also I would be worried about minimum weld size and cracking if running really small hot stringers with 0.023" on thicker cross sections.
Parent - - By ssbn727 (*****) Date 10-24-2014 15:45 Edited 10-24-2014 16:44
I certainly agree Joel...
I forgot to mention another application for .023 Dia. CS wire... Using it to cold wire GTAW thin sheet metal CS... Just a thought...

Btw, where are you today? I ask this because you have been quite the traveler this year.

Parent - - By electrode (***) Date 10-24-2014 16:30
That's still confusing.
Which (arc mode) was it then, that PlasmaHead2 was using? I was under the impression that he was estimating it quite suitable - even for replacing higher diameter wire electrodes.
ø ~ 0.6 mm at ~ 10 m/min wire feed speed? Hardly conceivable that these data may provide you with regular "short arc" output.
Apart from that of course, further information on shielding gas(es) used might prove beneficial.
Parent - - By PlasmaHead2 (***) Date 10-24-2014 21:22
Hey electrode,
it was a c25 blend, 75%Ar 25% Co2. Not sure of the flow rate at the moment, ill look tommrow, but I know it wasnt up high enough for spray.
The weld I made at the settings listed was Not in the spray transfer range, it seemed some where in between the hot end of short circuit and globular... but the end result was missing the giant spatter filled mess that globular ends up with. It ALMOST seemed like the wire was globbing up but it was forced into the puddle before it could go haywire and make a mess....
Parent - - By Superflux (****) Date 10-24-2014 21:41
I've never had good luck on spatter control with 75/25 on spray mode.
I do believe there should be some better recipes out there.
Parent - By PlasmaHead2 (***) Date 10-24-2014 22:44
I'm with ya... I want a bottle of 98/2 Ar/O2 or something along those lines....
Parent - - By Lawrence (*****) Date 10-25-2014 01:57
75/25 will not spray with 023 wire ever... It's impossible
Parent - By PlasmaHead2 (***) Date 10-25-2014 02:13
how about pure Ar?
Parent - - By electrode (***) Date 10-25-2014 10:03
first of all, thank you for responding.
I suppose that you have opened a can of worms here - much appreciated.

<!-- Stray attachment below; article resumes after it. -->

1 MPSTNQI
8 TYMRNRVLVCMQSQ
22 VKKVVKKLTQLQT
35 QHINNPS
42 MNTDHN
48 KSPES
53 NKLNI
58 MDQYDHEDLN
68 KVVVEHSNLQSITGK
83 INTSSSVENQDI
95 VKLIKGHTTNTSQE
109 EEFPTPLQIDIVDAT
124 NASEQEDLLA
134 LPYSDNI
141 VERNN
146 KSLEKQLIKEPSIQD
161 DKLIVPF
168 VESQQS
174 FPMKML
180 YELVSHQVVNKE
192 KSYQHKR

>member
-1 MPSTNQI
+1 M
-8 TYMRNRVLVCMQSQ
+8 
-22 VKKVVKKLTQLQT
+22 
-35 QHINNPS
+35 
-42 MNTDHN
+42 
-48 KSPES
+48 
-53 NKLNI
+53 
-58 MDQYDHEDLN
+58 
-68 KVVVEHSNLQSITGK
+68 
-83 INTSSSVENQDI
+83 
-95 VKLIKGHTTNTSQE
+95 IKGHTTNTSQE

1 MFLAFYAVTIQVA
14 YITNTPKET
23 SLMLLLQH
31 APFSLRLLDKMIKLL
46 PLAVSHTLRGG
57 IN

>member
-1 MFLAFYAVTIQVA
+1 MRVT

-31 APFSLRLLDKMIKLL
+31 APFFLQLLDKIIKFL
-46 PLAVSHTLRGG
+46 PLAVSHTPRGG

An interesting topic - that is to say, because it approaches some questions that I (personally) have never been thinking about as yet.
We had already a brief initial discussion on "whooshing" arcs, as appropriately put by Lawrence the other day.
This "whooshing" has been observed and - understandably - studied of course some decades ago.
It was agreed among the 'experts' being a function of the current density (without having - even rudimentarily - discussed what that actually means in terms of GMAW). It's a number relatively good to recall (for me) and its evaluation is going back to using coal electrodes for establishing and maintaining the arc plasma. Hence, the "whooshing" appears at ~ 40A/cm² for disappearing again at higher current densities.

Apart from that, I suggest you mean carbon dioxide while writing "Co2". I am honestly not sure whether the gas flow rate is much affecting the droplet transfer regime (e.g. spray transfer) or whether this is - in that particular respect - a rather negligible parameter.

There are 3 questions arising and I'm afraid that the 2nd of which is directed to Lawrence rather:

1. As you say "...It ALMOST seemed like the wire was globbing up but it was forced into the puddle...". Is the arc 'digging' underneath the surface allowing the droplet(s) to be accelerated towards the weld pool bottom?
2. Lawrence says: "75/25 will not spray with 023 wire ever... It's impossible". Just out of real curiosity; 'why' is this impossible? Is this statement based mainly upon the shielding gas deployed (25% carbon dioxide + argon as the remainder)?

Please note again. I myself have never used such small wire electrodes yet.